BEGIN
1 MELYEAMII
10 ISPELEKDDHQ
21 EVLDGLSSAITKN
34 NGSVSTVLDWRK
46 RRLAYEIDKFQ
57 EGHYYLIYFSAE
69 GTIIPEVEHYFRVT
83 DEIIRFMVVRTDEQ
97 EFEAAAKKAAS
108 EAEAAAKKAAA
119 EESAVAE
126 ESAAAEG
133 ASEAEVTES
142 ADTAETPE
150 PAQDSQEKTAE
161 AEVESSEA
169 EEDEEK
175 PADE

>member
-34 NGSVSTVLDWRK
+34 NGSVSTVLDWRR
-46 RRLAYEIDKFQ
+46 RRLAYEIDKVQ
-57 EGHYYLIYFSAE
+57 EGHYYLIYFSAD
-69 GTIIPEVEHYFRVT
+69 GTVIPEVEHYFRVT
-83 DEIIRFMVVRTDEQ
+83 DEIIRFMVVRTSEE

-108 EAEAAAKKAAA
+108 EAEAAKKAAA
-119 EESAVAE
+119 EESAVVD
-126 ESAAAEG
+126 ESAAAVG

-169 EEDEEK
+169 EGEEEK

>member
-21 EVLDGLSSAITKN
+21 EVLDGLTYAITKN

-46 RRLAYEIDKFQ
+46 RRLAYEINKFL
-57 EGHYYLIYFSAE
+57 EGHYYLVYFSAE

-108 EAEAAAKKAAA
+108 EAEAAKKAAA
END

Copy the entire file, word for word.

1 MELYEAMII
10 ISPELEKDDHQ
21 EVLDGLSSAITKN
34 NGSVSTVLDWRK
46 RRLAYEIDKFQ
57 EGHYYLIYFSAE
69 GTIIPEVEHYFRVT
83 DEIIRFMVVRTDEQ
97 EFEAAAKKAAS
108 EAEAAAKKAAA
119 EESAVAE
126 ESAAAEG
133 ASEAEVTES
142 ADTAETPE
150 PAQDSQEKTAE
161 AEVESSEA
169 EEDEEK
175 PADE

>member
-34 NGSVSTVLDWRK
+34 NGSVSTVLDWRR
-46 RRLAYEIDKFQ
+46 RRLAYEIDKVQ
-57 EGHYYLIYFSAE
+57 EGHYYLIYFSAD
-69 GTIIPEVEHYFRVT
+69 GTVIPEVEHYFRVT
-83 DEIIRFMVVRTDEQ
+83 DEIIRFMVVRTSEE

-108 EAEAAAKKAAA
+108 EAEAAKKAAA
-119 EESAVAE
+119 EESAVVD
-126 ESAAAEG
+126 ESAAAVG

-169 EEDEEK
+169 EGEEEK

>member
-21 EVLDGLSSAITKN
+21 EVLDGLTYAITKN

-46 RRLAYEIDKFQ
+46 RRLAYEINKFL
-57 EGHYYLIYFSAE
+57 EGHYYLVYFSAE

-108 EAEAAAKKAAA
+108 EAEAAKKAAA